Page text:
A hit dog will Holler

For those who might not understand the saying, the definition of“hit dog,” according to urban dictionary can be described as someone who responds defensively to a general statement, meaning they took it personal. We’ve all been there before when a general statement was made and someone whom you weren’t even speaking ill on takes offense. An the end of Hov’s 2nd verse of “The story of OJ,” he spits:

 “Y'all out here still takin' advances, huh?

Me and my niggas takin' real chances, uh. Y’all on the 'Gram holdin' money to your ear. There's a disconnect, we don't call that money over here, yeah.”

A couple of rappers within days of the album release revealed their displeasures towards that line through social Media, whether it was through direct shots or subliminal. Rappers like Boosie, Future, Young Dolph, and Ralo let it be known to social media that they weren’t fazed by Hov’s lines and were going to continue flexing their money regardless. It’s hilarious to see other rappers let those lyrics get under their skin when in actuality, he wasn’t even dissing. That just showed me they really didn’t listen to what Hov was actually saying. He wasn’t dissing anybody with that line but was rather giving out game for 9.99. Know your Legacy & what you want to leave on earth

How ends off 4:44 with the song “Legacy” where the entirety of the record he is celebrating his family, from where they originally came from to where they’re going to be at in the future. The older you get in life, the more you ask yourself “How do you want to be remembered?” We all have a certain purpose in life. Some of us want to really take over the world and make a difference while others may only just want to live a real comfortable life. I know for myself, I want to leave the best legacy that i can leave on planet earth. I want to make that kind of lasting impression as to where its going to last me until the end of time. I haven’t done a lot of what i wanted to do yet, but I’m very thankful I’m not where i once was last year. Every chance given, I’m working on something that’s going to mean something not only to myself and my readers but to the world as well And when its all said and done, i want to make sure i leave something incredible behind on earth by the time God decides its time to call me home.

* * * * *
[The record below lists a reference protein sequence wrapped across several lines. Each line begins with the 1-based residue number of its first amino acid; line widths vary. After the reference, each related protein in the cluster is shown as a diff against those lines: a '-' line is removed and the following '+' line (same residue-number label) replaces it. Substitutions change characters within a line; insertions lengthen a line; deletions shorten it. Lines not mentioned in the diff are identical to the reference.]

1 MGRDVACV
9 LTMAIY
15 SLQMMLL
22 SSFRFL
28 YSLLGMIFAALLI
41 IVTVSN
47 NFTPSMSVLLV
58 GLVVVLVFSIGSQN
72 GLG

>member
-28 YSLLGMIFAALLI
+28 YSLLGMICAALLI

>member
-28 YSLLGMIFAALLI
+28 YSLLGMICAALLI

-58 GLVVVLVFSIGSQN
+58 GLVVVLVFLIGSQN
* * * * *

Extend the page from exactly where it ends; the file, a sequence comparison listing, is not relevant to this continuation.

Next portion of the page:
Many people don’t really listen to JAY-Z as you think

The one thing that I notice on a plethora of reviews of 4:44 was how everybody was so impressed with how all of sudden Jay’s music was “Refreshingly honest and vulnerable”. Now I can’t front, I was blown away with everything he spoke about on the self-titled track 4:44. But if you’ve really been on the journey with Jay, then you would also realize that Jay’s music has always been “refreshingly honest and vulnerable.” He’s always had the ability to be open and honest about his life in the streets and in the rap game. In hindsight, Jay is doing what Jay usually does. Like my guy Al said, “If Hov's music is all of a sudden "refreshingly honest," what the fuck were his last 12 albums over the last 20 years? A lie?” This right here low-key exposed quite a lot of supposed “Critics and tastemakers” who claimed to be Hov fans or just fans of the music in general. The more you think about it, the more insulting it gets. Jay has always been honest since Day 1 and now all of a sudden he’s “Refreshingly honest”? Do you fools listen to music or do you just skim through it?

"Stick to Sports" - Part 1

"Stick to Sports" - Part 1

Review: The Defiant Ones

Review: The Defiant Ones